Alex Russell lives in Chicago and is set in his ways. Disagree with him about anything at readingatrecess@gmail.com or on Twitter at @alexbad.

Worst Best Picture: Is From Here to Eternity Better or Worse Than Crash?

image source: complex

image source: complex

Alex Russell

In “Worst Best Picture” we search every single Best Picture Oscar winner of all time from 1927 to present to uncover the worst of them all. Conventional wisdom says that 2005’s winner Crash is the worst winner in history. We won’t stop until we’ve tested every last one. Read the the first, our review of Crash, here. Posts will be relatively spoiler free, but there may be some details revealed. Today’s installment is the 1953 winner From Here to Eternity. Is it better than Crash?

From Here to Eternity is about the big things that happen to us when we’re obsessed with our own lives. It’s a war movie, to a degree, but it’s mostly about how people can ignore a war. The entire film takes place in the few months just before the attack on Pearl Harbor. Much has been said about that time, but the most fascinating part of this movie is that it never comes up at all. People go about their lives and try to do their best in the military, but there are no foreboding scenes about “what might happen” or the upcoming events. It’s dramatic irony at its best: we know that none of these problems matter because all of these people are about to die, but they care because that’s what people do.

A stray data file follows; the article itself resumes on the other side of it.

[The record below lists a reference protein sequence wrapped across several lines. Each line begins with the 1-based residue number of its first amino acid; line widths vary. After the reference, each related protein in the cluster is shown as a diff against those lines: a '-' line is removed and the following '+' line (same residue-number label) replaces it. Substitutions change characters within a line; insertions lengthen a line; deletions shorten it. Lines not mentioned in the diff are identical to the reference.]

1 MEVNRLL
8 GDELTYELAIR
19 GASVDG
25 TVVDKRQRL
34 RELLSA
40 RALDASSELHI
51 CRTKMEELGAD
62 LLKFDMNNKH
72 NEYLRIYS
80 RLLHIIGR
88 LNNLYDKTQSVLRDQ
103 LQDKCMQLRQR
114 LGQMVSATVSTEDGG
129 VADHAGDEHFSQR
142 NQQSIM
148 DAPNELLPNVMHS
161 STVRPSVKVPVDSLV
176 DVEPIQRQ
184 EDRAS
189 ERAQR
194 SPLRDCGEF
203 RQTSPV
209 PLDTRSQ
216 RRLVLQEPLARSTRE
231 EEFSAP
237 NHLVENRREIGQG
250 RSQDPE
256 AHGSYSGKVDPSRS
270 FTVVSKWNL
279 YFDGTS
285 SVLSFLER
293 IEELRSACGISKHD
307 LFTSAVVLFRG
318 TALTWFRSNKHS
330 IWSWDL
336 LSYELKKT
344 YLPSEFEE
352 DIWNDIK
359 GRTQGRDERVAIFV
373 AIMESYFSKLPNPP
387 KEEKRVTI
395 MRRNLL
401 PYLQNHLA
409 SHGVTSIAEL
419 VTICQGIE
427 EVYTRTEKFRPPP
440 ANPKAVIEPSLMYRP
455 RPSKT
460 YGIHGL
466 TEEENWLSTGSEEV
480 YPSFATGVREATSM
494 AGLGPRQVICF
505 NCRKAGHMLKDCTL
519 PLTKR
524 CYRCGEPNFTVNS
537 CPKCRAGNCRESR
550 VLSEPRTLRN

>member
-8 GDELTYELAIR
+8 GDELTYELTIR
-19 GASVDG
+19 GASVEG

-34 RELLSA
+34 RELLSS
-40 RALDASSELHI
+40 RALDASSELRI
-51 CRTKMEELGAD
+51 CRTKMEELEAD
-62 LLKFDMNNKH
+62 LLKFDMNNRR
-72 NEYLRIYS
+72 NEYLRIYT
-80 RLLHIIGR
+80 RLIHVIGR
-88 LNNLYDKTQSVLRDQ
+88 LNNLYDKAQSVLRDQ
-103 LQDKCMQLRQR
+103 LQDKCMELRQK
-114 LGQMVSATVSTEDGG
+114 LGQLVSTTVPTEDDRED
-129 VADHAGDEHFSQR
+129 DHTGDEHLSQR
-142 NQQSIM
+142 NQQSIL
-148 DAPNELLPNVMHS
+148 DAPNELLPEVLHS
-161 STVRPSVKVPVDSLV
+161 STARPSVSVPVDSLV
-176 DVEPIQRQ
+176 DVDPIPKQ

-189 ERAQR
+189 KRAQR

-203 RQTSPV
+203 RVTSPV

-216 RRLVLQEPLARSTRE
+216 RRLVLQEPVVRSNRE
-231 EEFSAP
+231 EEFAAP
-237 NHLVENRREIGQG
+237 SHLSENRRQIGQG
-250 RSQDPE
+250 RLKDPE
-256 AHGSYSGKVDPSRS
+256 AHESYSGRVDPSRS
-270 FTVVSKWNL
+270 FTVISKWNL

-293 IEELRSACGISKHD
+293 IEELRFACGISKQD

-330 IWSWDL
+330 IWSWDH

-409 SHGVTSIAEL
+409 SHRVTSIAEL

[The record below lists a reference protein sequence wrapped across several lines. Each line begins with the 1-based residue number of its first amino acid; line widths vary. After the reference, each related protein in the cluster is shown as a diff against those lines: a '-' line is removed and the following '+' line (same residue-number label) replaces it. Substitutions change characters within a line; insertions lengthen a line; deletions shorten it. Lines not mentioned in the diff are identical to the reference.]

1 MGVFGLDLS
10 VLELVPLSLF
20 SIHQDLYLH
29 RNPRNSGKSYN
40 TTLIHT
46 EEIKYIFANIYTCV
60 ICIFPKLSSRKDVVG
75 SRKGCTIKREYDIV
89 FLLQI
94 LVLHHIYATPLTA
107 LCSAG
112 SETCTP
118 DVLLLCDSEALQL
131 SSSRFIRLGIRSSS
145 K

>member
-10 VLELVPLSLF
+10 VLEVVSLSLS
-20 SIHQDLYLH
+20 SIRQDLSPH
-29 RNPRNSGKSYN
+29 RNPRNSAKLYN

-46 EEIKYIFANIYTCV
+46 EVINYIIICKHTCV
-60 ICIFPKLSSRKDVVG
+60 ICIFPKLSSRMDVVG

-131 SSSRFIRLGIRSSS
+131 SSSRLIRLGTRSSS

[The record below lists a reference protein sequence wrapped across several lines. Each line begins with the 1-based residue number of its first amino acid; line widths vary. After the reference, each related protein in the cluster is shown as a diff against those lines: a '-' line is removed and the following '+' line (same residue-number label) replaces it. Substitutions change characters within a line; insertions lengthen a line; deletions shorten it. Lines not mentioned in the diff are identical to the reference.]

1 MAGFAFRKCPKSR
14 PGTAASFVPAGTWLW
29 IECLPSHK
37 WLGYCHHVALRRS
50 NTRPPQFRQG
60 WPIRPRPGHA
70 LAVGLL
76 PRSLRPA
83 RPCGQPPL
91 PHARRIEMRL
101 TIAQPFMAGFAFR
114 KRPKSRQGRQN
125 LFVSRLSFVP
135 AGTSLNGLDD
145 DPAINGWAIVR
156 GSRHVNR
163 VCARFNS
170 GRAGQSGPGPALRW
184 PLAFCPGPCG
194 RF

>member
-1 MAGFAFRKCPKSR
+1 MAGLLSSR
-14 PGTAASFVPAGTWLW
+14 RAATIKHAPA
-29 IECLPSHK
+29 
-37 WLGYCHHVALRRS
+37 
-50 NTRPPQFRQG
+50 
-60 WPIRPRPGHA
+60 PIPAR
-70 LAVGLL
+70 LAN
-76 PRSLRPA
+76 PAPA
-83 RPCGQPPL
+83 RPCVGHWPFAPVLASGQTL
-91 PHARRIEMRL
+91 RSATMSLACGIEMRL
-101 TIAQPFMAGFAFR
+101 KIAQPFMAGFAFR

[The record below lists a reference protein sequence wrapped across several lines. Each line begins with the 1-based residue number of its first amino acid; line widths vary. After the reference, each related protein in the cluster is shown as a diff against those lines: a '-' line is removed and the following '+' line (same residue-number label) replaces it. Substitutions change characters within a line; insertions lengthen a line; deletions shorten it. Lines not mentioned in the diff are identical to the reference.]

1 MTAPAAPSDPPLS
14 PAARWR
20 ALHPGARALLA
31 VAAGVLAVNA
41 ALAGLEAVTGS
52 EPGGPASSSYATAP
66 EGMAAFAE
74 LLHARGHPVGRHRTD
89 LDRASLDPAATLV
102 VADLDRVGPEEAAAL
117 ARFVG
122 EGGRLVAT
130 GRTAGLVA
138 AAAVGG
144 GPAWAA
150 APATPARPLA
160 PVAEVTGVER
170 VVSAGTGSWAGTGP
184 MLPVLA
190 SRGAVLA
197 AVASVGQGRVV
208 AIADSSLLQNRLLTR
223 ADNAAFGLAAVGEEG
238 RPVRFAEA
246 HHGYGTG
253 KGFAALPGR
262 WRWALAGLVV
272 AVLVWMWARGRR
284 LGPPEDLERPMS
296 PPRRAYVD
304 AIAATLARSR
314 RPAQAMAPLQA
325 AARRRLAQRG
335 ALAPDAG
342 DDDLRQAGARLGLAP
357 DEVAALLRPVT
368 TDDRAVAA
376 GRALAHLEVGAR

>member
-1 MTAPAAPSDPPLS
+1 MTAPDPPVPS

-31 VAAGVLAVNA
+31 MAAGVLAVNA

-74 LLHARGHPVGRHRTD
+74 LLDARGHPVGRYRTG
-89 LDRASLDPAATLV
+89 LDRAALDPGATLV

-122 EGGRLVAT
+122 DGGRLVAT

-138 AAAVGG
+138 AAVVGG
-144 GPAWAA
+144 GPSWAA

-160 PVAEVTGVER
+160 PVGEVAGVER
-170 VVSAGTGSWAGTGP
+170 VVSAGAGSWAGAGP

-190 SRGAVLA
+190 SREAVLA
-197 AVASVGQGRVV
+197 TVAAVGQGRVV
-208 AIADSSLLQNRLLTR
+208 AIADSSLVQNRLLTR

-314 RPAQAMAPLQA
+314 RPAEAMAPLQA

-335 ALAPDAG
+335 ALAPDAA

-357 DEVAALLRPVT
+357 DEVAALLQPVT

It would be possible for that to diminish the film, but it doesn’t. The performances are so tight that it’s easy to forget that the time and the setting mean that you already know everyone here is doomed. Whether you can look past that or not will determine how much you enjoy the film’s narrative, but you can’t ignore the greatness. It’s an enormous achievement, even if it’s not one that comes up on the list of “greats” as often as other Best Pictures.

Everyone is entangled, which helps to distract from the unstoppable reality of World War II. Private “Prew” Prewitt (Montgomery Clift) joins up with the other enlisted men on Oahu and does not want to continue his famed boxing career. His superiors demand that he does, and the struggle of violence vs. non-violence is on. There’s a quiet symbolism here, and Clift’s character definitely speaks to an America that was strong enough to engage with anyone, but would rather not utilize that strength, if possible. When the company’s Captain Dana Holmes (Philip Ober) threatens an extreme punishment, his second-in-command Milton Warden (Burt Lancaster, who is outstanding even among so many great performances) offers that they should merely try to break his spirit rather than court-martial him.